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Feminists slam ‘controlling’ police for telling women to jog in groups to avoid threats

Feminists slam ‘controlling’ police for telling women to jog in groups to avoid threats and insults from men

  • Women ‘often’ face sexual harassment or sexist abuse while out exercising  
  • Avon and Somerset Police’s #JogOn campaign intended to help them feel safer
  • But their advice has been slammed as seeking to control women’s behaviour
  • Feminists argue that it does not address the root causes of men abusing women

Police came under fire last night for urging women to jog in groups to avoid sexist abuse.

Avon and Somerset Police unveiled the #JogOn campaign to help women feel confident in parks and on footpaths.

It was launched with campaign group Bristol Zero Tolerance after complaints women feel intimidated or harassed when exercising.

Runners said they have been abused with comments such as ‘hey fatty, legs up, you can go faster than that.’

Avon and Somerset Police’s new #JogOn campaign urged women to jog in groups and stay alert to avoid sexual harassment or sexist abuse  

Officers urged them to stay alert and to continue to enjoy exercising while making their safety a priority.

But a leading feminist labelled the campaign as another way of ‘controlling women’.

Karen Ingala Smith, of domestic violence charity Nia, said: ‘It is probably a pragmatic decision for women to make but I don’t think it’s right.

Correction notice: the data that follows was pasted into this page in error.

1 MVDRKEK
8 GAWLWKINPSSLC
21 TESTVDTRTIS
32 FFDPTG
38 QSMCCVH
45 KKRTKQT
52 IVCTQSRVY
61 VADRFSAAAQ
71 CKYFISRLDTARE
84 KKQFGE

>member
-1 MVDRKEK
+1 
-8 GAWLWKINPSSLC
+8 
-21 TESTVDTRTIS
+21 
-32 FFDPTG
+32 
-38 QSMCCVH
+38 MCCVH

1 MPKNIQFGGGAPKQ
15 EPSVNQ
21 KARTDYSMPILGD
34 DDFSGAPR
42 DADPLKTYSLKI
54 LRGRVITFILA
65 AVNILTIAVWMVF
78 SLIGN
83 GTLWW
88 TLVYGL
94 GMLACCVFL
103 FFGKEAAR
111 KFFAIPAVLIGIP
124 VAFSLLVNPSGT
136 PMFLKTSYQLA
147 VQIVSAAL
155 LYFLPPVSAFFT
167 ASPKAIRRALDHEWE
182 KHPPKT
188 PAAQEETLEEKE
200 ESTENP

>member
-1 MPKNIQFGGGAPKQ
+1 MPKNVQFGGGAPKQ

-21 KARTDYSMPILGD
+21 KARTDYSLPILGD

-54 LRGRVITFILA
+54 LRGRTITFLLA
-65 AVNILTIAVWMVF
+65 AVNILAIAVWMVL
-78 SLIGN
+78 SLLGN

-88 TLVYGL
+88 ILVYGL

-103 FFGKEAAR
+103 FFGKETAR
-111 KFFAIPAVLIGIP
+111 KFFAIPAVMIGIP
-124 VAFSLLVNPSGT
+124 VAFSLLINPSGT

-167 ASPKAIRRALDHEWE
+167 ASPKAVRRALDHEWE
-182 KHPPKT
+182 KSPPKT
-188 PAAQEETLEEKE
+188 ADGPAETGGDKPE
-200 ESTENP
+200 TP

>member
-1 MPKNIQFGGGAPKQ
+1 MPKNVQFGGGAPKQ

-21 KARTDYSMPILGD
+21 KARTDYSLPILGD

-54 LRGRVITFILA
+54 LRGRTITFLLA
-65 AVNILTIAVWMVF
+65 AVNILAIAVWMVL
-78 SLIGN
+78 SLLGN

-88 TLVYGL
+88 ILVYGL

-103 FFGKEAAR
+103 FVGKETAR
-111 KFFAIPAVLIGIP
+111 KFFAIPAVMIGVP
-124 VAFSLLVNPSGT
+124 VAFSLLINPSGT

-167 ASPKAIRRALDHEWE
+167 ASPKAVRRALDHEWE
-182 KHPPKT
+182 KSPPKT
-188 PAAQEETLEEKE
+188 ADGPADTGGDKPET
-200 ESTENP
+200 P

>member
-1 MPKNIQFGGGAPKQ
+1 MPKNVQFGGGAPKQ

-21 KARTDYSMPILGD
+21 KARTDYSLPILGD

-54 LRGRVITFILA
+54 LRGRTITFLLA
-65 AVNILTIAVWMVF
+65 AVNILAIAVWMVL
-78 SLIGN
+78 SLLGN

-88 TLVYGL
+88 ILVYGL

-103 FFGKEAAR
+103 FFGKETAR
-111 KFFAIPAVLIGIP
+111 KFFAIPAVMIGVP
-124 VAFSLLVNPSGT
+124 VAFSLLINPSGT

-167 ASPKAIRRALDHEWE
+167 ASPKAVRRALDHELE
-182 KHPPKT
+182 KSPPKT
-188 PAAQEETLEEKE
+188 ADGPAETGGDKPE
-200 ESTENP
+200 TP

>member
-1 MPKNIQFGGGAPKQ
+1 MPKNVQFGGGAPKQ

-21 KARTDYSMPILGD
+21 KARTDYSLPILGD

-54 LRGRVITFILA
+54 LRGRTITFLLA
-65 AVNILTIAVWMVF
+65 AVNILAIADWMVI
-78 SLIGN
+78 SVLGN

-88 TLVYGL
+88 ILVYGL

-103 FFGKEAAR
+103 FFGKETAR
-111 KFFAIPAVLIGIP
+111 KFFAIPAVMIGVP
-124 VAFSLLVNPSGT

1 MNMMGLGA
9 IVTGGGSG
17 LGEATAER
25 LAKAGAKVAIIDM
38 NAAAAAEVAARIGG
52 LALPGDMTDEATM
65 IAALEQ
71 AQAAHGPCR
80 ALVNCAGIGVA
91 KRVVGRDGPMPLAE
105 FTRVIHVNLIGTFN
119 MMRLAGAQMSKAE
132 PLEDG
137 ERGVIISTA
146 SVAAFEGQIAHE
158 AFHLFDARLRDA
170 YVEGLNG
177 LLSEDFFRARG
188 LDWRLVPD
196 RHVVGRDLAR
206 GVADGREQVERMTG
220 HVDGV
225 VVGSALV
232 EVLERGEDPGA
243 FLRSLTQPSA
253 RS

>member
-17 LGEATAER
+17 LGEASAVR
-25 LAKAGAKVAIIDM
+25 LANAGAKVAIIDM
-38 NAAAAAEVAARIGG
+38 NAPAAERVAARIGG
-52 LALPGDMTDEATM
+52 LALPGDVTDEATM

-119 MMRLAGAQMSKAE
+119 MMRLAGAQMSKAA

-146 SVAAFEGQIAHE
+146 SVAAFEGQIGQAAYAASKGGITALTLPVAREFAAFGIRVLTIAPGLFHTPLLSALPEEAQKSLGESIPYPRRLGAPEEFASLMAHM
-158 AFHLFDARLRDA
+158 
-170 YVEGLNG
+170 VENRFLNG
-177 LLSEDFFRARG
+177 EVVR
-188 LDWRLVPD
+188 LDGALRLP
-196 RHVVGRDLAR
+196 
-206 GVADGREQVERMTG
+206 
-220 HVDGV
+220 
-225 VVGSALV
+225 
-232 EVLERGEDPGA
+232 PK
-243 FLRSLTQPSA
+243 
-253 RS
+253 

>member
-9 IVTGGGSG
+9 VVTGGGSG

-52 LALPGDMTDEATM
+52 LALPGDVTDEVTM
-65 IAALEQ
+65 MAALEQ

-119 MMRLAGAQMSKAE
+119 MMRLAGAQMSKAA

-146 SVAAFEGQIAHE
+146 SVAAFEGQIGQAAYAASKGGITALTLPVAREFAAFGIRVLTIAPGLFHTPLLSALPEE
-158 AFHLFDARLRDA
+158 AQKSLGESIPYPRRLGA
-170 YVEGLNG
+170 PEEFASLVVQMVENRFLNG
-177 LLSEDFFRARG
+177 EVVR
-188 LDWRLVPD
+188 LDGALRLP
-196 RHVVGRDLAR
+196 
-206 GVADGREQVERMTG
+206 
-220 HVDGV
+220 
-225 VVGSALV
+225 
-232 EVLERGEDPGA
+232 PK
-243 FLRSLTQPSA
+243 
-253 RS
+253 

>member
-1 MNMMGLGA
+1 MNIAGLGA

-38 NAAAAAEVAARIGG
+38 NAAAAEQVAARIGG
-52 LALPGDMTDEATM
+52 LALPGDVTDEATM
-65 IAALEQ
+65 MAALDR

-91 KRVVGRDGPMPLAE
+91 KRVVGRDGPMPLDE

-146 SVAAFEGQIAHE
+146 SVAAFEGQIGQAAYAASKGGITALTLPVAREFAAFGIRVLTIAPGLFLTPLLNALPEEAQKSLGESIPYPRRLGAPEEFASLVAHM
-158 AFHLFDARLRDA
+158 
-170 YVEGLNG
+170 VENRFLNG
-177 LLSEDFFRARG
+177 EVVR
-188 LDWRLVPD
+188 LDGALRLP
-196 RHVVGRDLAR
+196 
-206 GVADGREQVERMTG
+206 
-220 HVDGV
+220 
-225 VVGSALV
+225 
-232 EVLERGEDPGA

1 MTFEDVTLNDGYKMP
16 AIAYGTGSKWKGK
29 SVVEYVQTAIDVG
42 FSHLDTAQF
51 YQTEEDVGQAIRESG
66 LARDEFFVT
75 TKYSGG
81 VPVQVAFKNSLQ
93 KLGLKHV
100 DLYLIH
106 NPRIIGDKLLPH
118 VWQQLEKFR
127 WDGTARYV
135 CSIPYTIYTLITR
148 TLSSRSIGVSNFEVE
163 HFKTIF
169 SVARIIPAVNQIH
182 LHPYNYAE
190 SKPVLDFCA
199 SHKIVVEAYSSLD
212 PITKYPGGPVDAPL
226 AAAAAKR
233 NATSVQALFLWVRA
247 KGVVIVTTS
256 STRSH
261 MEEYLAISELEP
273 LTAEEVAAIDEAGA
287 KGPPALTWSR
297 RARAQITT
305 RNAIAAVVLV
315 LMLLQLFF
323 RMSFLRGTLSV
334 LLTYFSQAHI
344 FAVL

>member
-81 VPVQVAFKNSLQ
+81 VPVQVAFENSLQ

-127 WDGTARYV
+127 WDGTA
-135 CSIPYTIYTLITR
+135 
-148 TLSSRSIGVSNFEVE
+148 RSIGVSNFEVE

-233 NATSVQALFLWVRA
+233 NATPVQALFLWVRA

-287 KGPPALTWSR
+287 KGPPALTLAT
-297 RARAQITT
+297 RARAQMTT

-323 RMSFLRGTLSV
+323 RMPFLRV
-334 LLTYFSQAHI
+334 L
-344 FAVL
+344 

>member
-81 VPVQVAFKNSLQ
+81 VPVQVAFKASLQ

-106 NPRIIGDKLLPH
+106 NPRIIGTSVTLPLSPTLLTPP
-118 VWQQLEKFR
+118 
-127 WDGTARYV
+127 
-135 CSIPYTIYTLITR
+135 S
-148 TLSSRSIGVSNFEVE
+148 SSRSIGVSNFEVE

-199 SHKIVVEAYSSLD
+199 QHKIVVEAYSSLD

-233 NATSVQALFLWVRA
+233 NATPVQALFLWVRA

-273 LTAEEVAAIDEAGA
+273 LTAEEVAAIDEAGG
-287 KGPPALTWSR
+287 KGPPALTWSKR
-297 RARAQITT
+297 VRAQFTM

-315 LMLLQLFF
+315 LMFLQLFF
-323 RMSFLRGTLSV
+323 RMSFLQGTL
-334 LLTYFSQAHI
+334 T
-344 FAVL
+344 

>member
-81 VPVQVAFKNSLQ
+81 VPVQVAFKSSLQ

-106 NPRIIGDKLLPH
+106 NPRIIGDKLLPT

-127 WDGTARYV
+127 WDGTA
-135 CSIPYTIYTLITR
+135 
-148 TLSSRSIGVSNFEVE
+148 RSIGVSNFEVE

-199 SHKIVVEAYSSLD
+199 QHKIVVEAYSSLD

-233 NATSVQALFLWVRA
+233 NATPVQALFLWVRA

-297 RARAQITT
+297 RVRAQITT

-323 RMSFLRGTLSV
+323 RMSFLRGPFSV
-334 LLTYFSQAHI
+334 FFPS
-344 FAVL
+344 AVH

‘It is another example of how male violence is used to control and restrict all women.’

The police campaign was launched after evidence women are being abused while on the street.

They are urged to remain cool and ignore hecklers.

One victim said: ‘It’s mainly being shouted at in the street when on my bike – either derogatory comments about my weight or sexual comments.

‘I have also been grabbed by men reaching out of car windows while I cycle.’

Another said they had been followed by a man while out running and that cat callers often prey on those looking to improve their self-image.

‘The most hurtful comments have to be to our larger runners. It’s disgusting and really knocks their confidence,’ one said.

Det Supt Marie Wright said: ‘Not everyone can afford a gym membership and getting outside in the fresh air is good for your health and wellbeing.

‘I want to empower people to feel safe and confident whilst outside exercising.

Officers have urged women to stay alert and to continue to enjoy exercising while making their safety a priority (file picture)

Officers have urged women to stay alert and to continue to enjoy exercising while making their safety a priority (file picture)

‘Unfortunately, we know that some people, usually women, can feel uncomfortable, intimidated or scared to go out for a run, especially in the winter when the nights are longer and there is less opportunity to be outdoors during daylight.

‘Everyone should be able to enjoy the great outdoors and exercise wherever and whenever they choose to. Anyone who thinks it’s okay to harass and intimidate others is mistaken – your behaviour won’t be tolerated.’

Avon and Somerset crime Tsar Sue Mountstevens said: ‘As a keen runner myself, getting outside and exercising is not only good for your physical health but for your happiness and well being too.

‘Being catcalled or harassed while out exercising should not be the norm and #JogOn will hopefully empower people to put their trainers on and enjoy getting outdoors without being scared or intimidated.’

Last year the Metropolitan Police was criticised for advising women not to wear headphones when walking or jogging after a spate of sexual assaults.

Read more at DailyMail.co.uk


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